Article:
The Pilgrimage, also known as Hajj is an event of great magnitude not only for Muslims but also for all the human being. In Hajj people from all corner of the globe gather to the ancient call of Abraham, the great Prophet of Human race to gathre, glorify and worship One God. In the Pilgrimage, the boundary of race, sex, nationality all are wiped out. People gather remembering their gathering on the Final Day of Judgement.
Malcolm X, the great African American, human right activist, famous Mulsim convert and a black nationalist leader wrote a letter on his experience of Hajj. It reflects a lot on the true nature of Hajj where people of all color and race merge together. It was this piligrimage experience that transformed Malcolm X from a extreme black nationalist (and often white hater) to a man of peace and equality.
Here is the excerpts from Malcolm X's letter from Mecca:
Never have I witnessed such sincere hospitality and the overwhelming spirit of true brotherhood as practiced by people of all colors and races here in this Ancient Holy Land, the home of Abraham, Muhammad and all other prophets of the Holy Scriptures. For the past week, I have been utterly speechless and spellbound by the graciousness I see displayed all around me by people of all colors.
I have been blessed to visit the Holy City of Mecca. I have made my seven circuits around the Ka'ba. I drank water from the well of Zem Zem. I ran seven times back and forth between the hills of Mt. Al-Safa and Al-Marwah. I have prayed in the ancient city of Mina, and I have prayed on Mt. Arafat.
There were tens of thousands of pilgrims, from all over the world. They were of all colors, from blue eyed blonds to black skin Africans. But we were all participating in the same rituals, displaying a spirit of unity and brotherhood that my experiences in America had lead me to believe never could exist between the white and non-white.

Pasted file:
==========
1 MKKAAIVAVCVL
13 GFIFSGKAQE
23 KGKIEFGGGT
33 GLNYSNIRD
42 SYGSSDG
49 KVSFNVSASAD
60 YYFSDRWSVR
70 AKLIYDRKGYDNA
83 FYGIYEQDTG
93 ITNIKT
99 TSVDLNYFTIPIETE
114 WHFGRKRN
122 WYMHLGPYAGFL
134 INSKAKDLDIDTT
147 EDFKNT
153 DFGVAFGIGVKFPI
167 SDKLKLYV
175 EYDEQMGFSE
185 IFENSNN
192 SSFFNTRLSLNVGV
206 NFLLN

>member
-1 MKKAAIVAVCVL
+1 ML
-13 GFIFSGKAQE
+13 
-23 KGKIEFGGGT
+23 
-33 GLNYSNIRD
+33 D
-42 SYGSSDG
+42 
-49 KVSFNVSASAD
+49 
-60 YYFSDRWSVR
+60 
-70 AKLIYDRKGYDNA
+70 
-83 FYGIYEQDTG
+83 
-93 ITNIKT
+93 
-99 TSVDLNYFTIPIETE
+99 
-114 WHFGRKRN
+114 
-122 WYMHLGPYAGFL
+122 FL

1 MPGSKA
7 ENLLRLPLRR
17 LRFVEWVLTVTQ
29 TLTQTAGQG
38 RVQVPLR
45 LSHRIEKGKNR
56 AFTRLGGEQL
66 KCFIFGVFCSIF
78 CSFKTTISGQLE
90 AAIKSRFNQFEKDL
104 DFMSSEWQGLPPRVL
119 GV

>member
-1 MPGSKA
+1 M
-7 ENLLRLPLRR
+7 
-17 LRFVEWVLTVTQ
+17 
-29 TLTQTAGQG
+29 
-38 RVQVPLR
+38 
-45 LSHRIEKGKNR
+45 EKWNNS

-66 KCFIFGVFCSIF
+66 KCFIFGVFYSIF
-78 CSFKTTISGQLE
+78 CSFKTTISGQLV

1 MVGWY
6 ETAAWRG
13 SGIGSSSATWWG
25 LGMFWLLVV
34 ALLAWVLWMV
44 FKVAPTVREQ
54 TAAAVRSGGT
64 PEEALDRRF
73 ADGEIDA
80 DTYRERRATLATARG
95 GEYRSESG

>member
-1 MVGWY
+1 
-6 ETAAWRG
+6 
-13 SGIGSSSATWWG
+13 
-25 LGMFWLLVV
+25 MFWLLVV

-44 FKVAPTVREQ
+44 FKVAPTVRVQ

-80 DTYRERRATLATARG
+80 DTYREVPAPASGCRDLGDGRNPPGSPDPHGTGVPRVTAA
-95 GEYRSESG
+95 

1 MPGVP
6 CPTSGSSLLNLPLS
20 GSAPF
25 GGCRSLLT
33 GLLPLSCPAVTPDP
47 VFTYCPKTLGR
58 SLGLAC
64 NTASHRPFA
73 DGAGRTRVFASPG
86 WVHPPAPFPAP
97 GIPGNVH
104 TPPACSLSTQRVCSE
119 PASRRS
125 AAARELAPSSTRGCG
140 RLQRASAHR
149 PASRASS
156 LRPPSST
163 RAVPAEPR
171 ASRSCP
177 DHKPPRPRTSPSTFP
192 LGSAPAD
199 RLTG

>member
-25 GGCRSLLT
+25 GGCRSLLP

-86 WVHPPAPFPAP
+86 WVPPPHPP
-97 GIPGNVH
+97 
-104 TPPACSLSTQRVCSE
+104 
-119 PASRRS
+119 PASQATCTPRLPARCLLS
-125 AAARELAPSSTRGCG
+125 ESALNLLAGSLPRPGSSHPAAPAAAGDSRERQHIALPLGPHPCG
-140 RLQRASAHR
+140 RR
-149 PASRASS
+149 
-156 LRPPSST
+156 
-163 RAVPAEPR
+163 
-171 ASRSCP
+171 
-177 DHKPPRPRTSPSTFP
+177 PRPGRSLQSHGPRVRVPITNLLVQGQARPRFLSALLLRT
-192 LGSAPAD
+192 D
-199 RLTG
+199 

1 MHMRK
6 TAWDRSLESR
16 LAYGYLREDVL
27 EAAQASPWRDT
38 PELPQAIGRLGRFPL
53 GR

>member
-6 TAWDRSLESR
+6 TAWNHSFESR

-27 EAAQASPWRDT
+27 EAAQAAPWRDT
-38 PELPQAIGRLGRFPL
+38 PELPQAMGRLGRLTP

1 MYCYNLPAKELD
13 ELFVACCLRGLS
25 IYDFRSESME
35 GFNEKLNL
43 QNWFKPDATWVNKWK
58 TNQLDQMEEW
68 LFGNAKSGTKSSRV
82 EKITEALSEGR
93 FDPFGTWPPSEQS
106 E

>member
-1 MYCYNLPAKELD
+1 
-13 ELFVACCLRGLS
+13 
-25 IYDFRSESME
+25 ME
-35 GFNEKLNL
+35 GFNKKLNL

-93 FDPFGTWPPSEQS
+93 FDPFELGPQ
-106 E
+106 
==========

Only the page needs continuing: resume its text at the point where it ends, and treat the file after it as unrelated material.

America needs to understand Islam, because this is the one religion that erases from its society the race problem. Throughout my travels in the Muslim world, I have met, talked to, and even eaten with people who in America would have considered 'white' -- but the 'white' attitude was removed from their minds by the religion of Islam. I have never before seen sincere and true brotherhood practiced by all colors together, irrespective of their color.
You may be shocked by these words coming from me. But on this pilgrimage, what I have seen, and experienced, has forced me to re-arrange much of my thought patterns previously held, and to toss aside some of my previous conclusions. This was not too difficult for me. Despite my firm convictions, I have always been a man who tries to face facts, and to accept the reality of life as new experiences and new knowledge unfolds it. I have always kept an open mind, which is necessary to the flexibility that must go hand in hand with every form of intelligent search for truth.
During the past eleven days here in the Muslim world, I have eaten from the same plate, drunk from the same glass, and slept in the same bed, (or on the same rug) -- while praying to the same God -- with fellow Muslims, whose eyes were the bluest of blue, whose hair was the blondest of blond, and whose skin was the whitest of white. And in the same words and in the actions and in the deeds of the 'white' Muslims, I felt the same sincerity that I felt among the black African Muslims of Nigeria, Sudan and Ghana.
We were truly all the same (brothers) -- because their belief in one God had removed the 'white' from their minds, the 'white' from their behavior, and the 'white' from their attitude. I could see from this, that perhaps if white Americans could accept the Oneness of God, then perhaps, too, they could accept in reality the Oneness of Man -- and cease to measure, and hinder, and harm others in terms of their differences in color.
All praise is due to Allah, the Lord of all the Worlds.
El-Hajj Malik El-Shabazz (Malcolm X)
. Malcolm X: Letter from Mecca via youtube